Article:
days like these

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rockridgecattle

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I am so upset i could, well, rant, scream, punch, but I think i will take on typing

I am not upset the calf died. I mean this cow has been battling pnemonia for two weeks. With the drugs, the fever, the illness it was anyone's guess if the calf would come out alive. What upset me is what transpired.
At 6:30 pm, the vet and I chatted about the cow. We have been treating her and checking in with the vet daily because the fever has been high. Her fever had nearly broke, and the mucos from the nose was nearly cleared. One last final set of shots and let her go. And we did. She went back to the pen with the cows that had not calved
Then we processed calves
7:30 pm done calves and noticed the cow on the hill hunched and tail up...she has gone into labour. She has been bagging for a while like the rest and was due any day now.
We needed the father inlaws help to get her back up to the barn cause she was a little skittish.
8:30 we were home and letting her resettle for a bit
9:30 hubby goes to check her and decides to stay out there. There was a sack but he was not sure if it was the water or the calf sack.
10:00 I call, any progress...no
10:30 i call....I will call if i need you. tips of feet out for a bit, shes been pushing and up and down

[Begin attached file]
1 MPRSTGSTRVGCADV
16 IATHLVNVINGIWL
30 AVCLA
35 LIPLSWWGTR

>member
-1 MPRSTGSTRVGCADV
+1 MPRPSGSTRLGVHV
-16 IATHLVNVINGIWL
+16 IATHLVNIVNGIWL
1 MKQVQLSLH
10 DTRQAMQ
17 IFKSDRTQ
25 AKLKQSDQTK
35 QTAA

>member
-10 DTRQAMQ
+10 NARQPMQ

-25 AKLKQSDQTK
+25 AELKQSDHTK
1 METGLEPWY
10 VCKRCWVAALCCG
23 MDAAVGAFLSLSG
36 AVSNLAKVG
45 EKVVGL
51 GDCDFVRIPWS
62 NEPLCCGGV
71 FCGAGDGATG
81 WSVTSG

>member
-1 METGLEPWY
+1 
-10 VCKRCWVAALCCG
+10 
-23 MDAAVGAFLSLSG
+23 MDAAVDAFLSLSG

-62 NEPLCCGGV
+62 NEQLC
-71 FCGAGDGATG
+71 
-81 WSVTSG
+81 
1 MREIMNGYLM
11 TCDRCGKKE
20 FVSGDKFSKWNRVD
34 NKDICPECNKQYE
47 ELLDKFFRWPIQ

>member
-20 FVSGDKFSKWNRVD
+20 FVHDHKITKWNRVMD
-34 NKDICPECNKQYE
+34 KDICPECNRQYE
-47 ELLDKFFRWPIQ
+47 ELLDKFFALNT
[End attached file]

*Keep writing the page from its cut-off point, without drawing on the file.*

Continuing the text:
11:15 i call...now with some frustration i am told he will call if he needs me. I explain it has been too long....again...and she needs help. Reluctanly he comes and gets me cause i hang up on him after telling him to do what he thinks is best.
11:30, get out there, hubby says what is that hanging behind her...the after birth. She is covered in sweat and is more than a bit stressed.
12:42 we got the cow up, took a bit of doing and pulled the calf...dead, along with the after birth. Now we need to watch her so she does not push out the bed.

My anger or frustration is not that the calf is dead. But after 15 years of calving he can not tell when a cow needs help. This was a big calf, over 100 lb, close to 140 maybe. She is just coming off a bad bacterial pnemonia using a lot of drugs. Temp today was still in the low grade fever stage.
This cow was in no shape to calve this calf on her own.
So, after much fighting, I explain the calf being dead is not the issue, **** happens. We had no hopes of a live calf with all the drugs and stress she has been under. But the not assisting or even not checking is what i am angry about.

Moral of the story,
remember a cow that has just come off pnemonia or some other illness which will or has impared her energy, assist. She will tire out easily.
 

regolith

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had a 'day like that' and for much the same reason.
My cows are out there with no water, because the person in control of the water system doesn't see the troughs being empty a problem, or do anything about it.
And then I called three times through the evening trying to contact the local pump servicing people and the on-call guy was supposedly paged to call me back urgently each time. He tells me only the third message reached him. I found both the cows and the calves already distressed nearly four hours earlier.
Now I just wish it would rain heavy like it's supposed to because there isn't anywhere I can put them to get water... the creeks are dry.

That poor cow... and this is why some of us don't even consider asking for help/employing help because what seems easy or important just isn't to someone else.